Heat Alert for Manitoba, Canada August 16, 2013.

Heat Alert for Manitoba, Canada August 16, 2013.

A Heat Advisory for Manitoba is effective today, August 16.

  • Hot and humid conditions are present throughout Manitoba at this time.
  • High temperatures and humidity are forecasted to remain across much of southern Manitoba into early next week.

Manitobans can take the following precautions to prevent heat-related illness.

  • Drink plenty of liquids, preferably water, before feeling thirsty.
  • Limit physical activities.
  • Wear a wide-brimmed hat or using an umbrella.
  • Wear loose-fitting, light-coloured clothing.
  • Go to a cool place such as a mall, restaurant or movie theatre for a break from the heat if there is no air conditioning at home.
  • Take a cool bath or shower.
  • Limit alcohol consumption.

Remember to check on family members, neighbours and friends when it gets hot, especially older adults and people with chronic conditions.

Do not leave the elderly, children or pets unattended in a vehicle.

  • Please call 911 to report any sighting of this emergency / life-threatening situation wherein they are left unattended in a vehicle.

Exposure to heat for too long a period can lead to dehydration, heat exhaustion, heat stroke, worsening of other health conditions or death.

  • Symptoms of prolonged heat exposure include headache, nausea, weakness, dizziness, fainting, confusion, rapid breathing and dehydration.

For more information on heat and health, call Health Links-Info Santé at 204-788-8200 or 1‑888‑315‑9257 (toll-free) or visit these websites:

Weather forecasts are available from Environment Canada at 204-983-2050 or www.weather.gc.ca.

Manitoba, Canada

NEWS RELEASE

August 16, 2013

HEAT ADVISORY

Hot and humid conditions are present throughout Manitoba at this time with very high temperatures anticipated in the southwest part of the province this afternoon and evening.  Higher  humidex levels in the 37 to 39 range are expected to continue and expand to the Red River Valley, including the city of Winnipeg, with the area around Melita reaching levels of 40 on Saturday.  These high temperatures and humidity are forecast to remain across much of southern Manitoba into early next week.

The chief provincial public health officer is reminding Manitobans to take precautions to prevent heat‑related illness.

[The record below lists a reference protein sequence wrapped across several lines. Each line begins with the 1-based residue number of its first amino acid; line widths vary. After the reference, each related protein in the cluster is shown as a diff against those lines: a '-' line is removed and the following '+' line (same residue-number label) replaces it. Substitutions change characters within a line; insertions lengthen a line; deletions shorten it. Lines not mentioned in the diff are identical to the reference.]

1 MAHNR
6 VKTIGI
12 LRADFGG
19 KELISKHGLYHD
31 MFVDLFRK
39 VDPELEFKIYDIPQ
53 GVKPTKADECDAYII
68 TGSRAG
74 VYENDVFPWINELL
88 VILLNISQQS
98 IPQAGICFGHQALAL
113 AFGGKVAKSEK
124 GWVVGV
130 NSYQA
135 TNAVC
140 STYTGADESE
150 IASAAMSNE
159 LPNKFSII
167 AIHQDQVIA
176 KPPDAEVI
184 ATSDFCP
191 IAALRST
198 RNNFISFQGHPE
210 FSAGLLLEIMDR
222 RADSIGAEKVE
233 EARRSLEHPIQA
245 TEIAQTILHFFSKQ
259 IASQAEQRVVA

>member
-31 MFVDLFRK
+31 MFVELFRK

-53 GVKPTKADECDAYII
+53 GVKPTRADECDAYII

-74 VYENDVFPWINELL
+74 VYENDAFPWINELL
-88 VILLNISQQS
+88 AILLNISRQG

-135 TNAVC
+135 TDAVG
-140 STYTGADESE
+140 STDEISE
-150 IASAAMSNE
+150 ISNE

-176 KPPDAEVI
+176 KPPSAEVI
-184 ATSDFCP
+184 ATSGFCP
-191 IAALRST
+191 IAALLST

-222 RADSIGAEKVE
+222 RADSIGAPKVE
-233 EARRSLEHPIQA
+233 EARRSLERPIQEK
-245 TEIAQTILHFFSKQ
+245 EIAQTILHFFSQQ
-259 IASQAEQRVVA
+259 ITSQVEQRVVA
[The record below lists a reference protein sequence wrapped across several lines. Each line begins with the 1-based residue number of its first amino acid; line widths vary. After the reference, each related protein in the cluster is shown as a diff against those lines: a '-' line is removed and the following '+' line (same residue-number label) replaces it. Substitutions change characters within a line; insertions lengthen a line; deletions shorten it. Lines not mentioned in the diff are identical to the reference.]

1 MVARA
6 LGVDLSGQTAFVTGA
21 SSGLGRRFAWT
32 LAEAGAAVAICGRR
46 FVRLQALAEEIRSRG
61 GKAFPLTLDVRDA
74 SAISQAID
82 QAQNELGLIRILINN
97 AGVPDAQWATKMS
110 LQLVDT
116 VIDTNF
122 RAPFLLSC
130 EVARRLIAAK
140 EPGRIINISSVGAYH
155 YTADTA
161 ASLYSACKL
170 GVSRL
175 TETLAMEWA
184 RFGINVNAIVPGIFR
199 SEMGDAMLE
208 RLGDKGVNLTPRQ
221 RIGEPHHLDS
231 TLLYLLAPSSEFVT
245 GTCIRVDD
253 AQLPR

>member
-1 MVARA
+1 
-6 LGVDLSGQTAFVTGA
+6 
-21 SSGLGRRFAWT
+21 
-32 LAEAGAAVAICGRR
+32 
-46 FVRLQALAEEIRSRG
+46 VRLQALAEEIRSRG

The effects of heat can be reduced by:

  • drinking plenty of liquids, preferably water, before feeling thirsty;
  • limiting physical activities;
  • wearing a wide-brimmed hat or using an umbrella;
  • wearing loose-fitting, light-coloured clothing;
  • going to a cool place such as a mall, restaurant or movie theatre for a break from the heat if there is no air conditioning at home;
  • taking a cool bath or shower; and
  • limiting alcohol consumption.

Remember to check on family members, neighbours and friends when it gets hot, especially older adults and people with chronic conditions.  Do not leave people or pets alone in closed, parked vehicles or in direct sunlight.

It’s important to wear sunscreen to prevent sunburn when you are outdoors.  Having a sunburn can make it more difficult for your body to cope with heat.

Exposure to heat for too long a period can lead to dehydration, heat exhaustion, heat stroke, worsening of other health conditions or, rarely, death.  Symptoms of prolonged heat exposure include headache, nausea, weakness, dizziness, fainting, confusion, rapid breathing and dehydration.

If you are caring for someone with any of these symptoms, move them to a cool or shaded place immediately, encourage them to drink sips of water or other liquids, sponge their skin with cool water and fan then as much as possible. Emergency medical attention may be required depending on the severity of symptoms.

Health risks related to heat are higher for older adults, young children, people on certain medications, people with chronic health conditions and people living alone.  However, everyone is potentially at risk.  The effects of heat can build up over a few days if the temperature and humidity do not drop.  Plan activities carefully and look for opportunities to get a break from the heat.

Remember the five key points on preventing heat-related illness:

  •     plan activities carefully,
  •     drink water regularly,
  •     seek cool places,
  •     check on others, and
  •     know the signs and symptoms of heat-related illness.

For more information on heat and health, call Health Links-Info Santé at 204-788-8200 or 1‑888‑315‑9257 (toll-free) or visit these websites:

Weather forecasts are available from Environment Canada at 204-983-2050 or www.weather.gc.ca.

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